- Dave McMenamin, ESPN.com
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EL SEGUNDO, Calif. -- The Los Angeles Lakers stuck to their plan during Thursday's 2011 NBA draft, using the first two picks of the second round on players to bolster their backcourt and their second two picks in the second round on international players they could send overseas to develop.
The Lakers selected L.A. native Darius Morris, a 6-foot-4 point guard out of Michigan, with the No. 41 pick; 6-3 combo guard Andrew Goudelock out of College of Charleston with the No. 46 pick; Chukwudiebere Maduabum, a 6-9, 210-pound forward from Nigeria who played part of last season with the Bakersfield Jam of the D-League with pick No. 56; and Ater Majok, a 6-10 center out of Sudan who last played professionally in Australia, with the third-to-last pick in the draft, No. 58.
Maduabum was later traded to the Denver Nuggets in exchange for a future second-round pick.
"We're pleased with all four players," said Lakers general manager Mitch Kupchak. "We feel like we've addressed a need on this team moving forward."
Kupchak said he was surprised Morris and Goudelock were still on the board when the Lakers drafted in the 40s and hoped that one or both of the players could make the team's 15-man roster next season. The Lakers have nine players under contract next season, a number that could increase by one if Shannon Brown decides to pick up his contract extension for next season. Kupchak said on Thursday he "guessed" that Brown would opt out and explore free agency, however.
As for Majok, the team intends to stash him overseas.
Morris, 20, entered the draft after ranking fifth in the country in assists per game (6.7) as a sophomore.
"He'll look to pass first," Kupchak said. "He's a younger player so perhaps there's more developing to come."
Morris worked out for 10 NBA teams in the weeks leading up to the draft but his agent, Brian Dyke, advised him it would be unlikely he would still be around when his hometown Lakers got to make pick No. 41. The All-Big Ten third-team member matriculated at Winward High School in Mar Vista, Calif.
"I'm very excited to capitalize on the opportunity because it's truly a blessing for them to pick me," Morris said in a phone interview, after attending the draft in person in Newark, N.J. "Never in a million years did I think I'd get drafted by the Lakers. ... That's really great. A dream come true."
Morris, a bigger point guard at 6-4, 190 pounds, said he modeled his ball distribution after Lakers legend Magic Johnson.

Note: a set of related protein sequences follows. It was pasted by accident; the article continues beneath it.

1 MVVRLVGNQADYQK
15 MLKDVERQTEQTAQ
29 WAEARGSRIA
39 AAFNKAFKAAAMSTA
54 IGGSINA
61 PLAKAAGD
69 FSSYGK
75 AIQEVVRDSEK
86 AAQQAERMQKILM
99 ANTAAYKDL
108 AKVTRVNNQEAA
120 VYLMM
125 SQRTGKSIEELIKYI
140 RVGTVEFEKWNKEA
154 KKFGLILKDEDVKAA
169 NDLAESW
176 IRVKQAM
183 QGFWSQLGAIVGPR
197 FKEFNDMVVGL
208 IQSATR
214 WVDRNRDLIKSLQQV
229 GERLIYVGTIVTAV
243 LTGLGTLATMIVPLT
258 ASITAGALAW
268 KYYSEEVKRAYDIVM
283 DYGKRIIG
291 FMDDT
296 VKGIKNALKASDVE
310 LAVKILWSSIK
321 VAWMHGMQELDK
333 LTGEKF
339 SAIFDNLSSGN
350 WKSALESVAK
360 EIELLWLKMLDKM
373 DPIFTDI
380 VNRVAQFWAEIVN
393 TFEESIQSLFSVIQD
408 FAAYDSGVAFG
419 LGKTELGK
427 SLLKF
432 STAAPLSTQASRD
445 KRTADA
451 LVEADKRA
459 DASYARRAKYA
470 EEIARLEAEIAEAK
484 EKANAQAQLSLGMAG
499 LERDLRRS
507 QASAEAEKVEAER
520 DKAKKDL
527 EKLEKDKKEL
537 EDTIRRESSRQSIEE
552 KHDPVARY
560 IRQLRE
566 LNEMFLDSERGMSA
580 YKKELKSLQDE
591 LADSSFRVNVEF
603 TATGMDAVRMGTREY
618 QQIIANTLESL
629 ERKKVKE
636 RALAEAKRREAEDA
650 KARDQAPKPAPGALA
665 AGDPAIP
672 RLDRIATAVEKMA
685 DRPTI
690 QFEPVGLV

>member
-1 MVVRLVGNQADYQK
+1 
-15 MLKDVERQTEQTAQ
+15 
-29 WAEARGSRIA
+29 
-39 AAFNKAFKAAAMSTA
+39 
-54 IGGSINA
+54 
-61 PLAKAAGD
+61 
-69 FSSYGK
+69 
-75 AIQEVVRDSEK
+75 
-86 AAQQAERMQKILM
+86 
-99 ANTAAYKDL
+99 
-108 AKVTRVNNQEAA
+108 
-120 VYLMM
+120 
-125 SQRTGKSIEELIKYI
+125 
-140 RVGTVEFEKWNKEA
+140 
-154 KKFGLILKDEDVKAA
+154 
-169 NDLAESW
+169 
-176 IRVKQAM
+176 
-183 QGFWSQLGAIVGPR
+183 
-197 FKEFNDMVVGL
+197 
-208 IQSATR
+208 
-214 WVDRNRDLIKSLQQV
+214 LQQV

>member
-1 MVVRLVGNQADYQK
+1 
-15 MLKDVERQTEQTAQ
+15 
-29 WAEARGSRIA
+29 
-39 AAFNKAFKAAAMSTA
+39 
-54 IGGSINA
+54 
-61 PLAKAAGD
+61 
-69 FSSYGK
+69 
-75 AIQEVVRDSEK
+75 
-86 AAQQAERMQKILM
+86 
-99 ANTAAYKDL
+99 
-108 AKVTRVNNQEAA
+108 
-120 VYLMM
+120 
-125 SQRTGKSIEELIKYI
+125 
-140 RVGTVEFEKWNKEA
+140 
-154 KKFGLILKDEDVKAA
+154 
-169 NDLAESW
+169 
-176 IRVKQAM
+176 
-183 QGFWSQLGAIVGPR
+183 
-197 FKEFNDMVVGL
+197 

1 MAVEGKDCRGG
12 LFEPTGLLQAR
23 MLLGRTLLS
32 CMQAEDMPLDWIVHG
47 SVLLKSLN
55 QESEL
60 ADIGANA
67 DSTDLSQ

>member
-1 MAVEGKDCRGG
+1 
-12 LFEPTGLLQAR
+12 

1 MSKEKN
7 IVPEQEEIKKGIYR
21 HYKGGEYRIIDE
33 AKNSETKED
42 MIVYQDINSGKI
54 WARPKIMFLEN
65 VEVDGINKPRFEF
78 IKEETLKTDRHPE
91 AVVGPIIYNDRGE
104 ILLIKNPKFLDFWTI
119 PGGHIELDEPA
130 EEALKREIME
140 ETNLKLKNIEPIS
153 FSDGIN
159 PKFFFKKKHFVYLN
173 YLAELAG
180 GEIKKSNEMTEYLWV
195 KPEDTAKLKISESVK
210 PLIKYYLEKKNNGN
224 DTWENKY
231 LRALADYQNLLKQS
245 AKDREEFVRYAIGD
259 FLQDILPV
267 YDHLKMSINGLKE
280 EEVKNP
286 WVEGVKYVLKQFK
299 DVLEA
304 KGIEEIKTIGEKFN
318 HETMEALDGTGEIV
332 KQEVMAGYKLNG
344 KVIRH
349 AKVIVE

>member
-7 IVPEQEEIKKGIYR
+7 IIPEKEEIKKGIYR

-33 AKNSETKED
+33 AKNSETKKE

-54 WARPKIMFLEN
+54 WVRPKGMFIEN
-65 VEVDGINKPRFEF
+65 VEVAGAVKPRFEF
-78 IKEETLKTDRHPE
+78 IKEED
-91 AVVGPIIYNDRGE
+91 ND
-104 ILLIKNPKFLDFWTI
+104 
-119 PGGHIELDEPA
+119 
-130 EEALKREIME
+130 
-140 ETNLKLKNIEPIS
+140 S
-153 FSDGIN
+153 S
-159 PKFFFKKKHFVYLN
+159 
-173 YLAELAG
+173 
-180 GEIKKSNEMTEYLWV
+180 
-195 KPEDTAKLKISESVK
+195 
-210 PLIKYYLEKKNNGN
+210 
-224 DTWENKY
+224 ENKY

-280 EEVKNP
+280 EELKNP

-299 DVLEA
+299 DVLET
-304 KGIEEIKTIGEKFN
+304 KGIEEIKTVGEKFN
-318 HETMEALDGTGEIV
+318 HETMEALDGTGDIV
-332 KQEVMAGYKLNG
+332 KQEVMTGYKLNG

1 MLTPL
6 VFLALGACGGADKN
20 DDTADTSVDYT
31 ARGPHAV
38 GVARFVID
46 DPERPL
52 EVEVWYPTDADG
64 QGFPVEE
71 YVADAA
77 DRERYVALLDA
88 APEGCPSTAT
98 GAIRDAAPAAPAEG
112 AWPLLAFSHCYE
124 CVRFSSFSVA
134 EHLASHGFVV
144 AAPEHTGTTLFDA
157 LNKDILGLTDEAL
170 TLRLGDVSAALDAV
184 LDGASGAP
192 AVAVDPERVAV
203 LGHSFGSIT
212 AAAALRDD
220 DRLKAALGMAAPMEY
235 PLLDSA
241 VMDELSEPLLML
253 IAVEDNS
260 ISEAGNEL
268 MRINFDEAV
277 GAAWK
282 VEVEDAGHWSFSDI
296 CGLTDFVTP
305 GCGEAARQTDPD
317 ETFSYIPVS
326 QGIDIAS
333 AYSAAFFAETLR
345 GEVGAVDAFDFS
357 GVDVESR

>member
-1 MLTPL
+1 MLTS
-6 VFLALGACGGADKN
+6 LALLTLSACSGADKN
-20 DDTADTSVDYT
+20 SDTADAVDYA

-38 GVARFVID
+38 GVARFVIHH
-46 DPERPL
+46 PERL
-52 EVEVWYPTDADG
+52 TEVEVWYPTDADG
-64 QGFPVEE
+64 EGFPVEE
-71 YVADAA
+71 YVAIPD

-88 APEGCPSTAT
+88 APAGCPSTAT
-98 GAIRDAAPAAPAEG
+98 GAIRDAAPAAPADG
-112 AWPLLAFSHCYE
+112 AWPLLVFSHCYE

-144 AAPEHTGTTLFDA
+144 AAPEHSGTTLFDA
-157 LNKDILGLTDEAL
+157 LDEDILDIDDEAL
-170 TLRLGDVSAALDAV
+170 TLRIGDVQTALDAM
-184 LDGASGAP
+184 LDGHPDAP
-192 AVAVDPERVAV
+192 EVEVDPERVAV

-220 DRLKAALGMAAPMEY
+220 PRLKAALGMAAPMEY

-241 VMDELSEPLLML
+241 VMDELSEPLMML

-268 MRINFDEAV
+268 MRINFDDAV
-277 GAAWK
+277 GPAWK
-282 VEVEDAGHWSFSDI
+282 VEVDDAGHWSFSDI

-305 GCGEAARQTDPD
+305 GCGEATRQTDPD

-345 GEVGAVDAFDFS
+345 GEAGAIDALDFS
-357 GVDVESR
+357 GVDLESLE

What Morris brings in passing, Goudelock brings in scoring. He finished his college career first in school history with 2,571 points, ranking him 39th in all-time scoring in NCAA Division I history.
"Being a four-year player, he'll probably have more confidence than a player who is 19 or 20," said Kupchak. "He's a seasoned player."
While Morris said he would spend his offseason working on his 3-point shot after connecting on just 25 percent of his 3s as a sophomore, Goudelock's biggest strength is his marksmanship. Goudelock shot 41.2 percent from 3 for his college career, making an average of 99 3-pointers a season.
"He's got great range," Kupchak said. "He's a really good shooter."
Goudelock emphasized that he is more than a shooter, however, pointing out that he led his college team in assists the past two seasons while still maintaining a scoring average of more than 20 points per game with more than outside shots.
"I got a little junk in my game," Goudelock said during a phone interview. "A lot of people know I can shoot, so I try to fool them and create a lot things for myself. It usually works out pretty well for me.
"I'm not bashful about my game. I have a lot of confidence in my game and I try to exert that the best I can."
Goudelock said the biggest area of his game he hopes to improve upon during the summer is his defense, which should help him mesh with Mike Brown, the Lakers' new defensive-minded coach.
The 22-year old Goudelock was actually "drafted" by the Harlem Globetrotters earlier in the week as a lark, but said he'll have no problem choosing between the guys in red, white and blue and the Lakers' purple and gold.
"My agent called and said, 'Hey, you know you just got drafted by the Harlem Globetrotters, they think you can shoot the 4-point shot,'" Goudelock said with a laugh.
The Lakers will settle for him to make more conventional 3-pointers.
"I've always looked at the Lakers as a very classy organization," said Goudelock, who revealed he cried when he heard his name announced as the Lakers' pick by NBA deputy commissioner Adam Silver. "I'm very excited to try to make this team."
Dave McMenamin covers the Lakers for ESPNLosAngeles.com.
The Lakers stuck to their plan during Thursday's draft, using their first two picks of the second round on players to bolster their backcourt and their second two picks in the second round on international players they could send overseas to develop.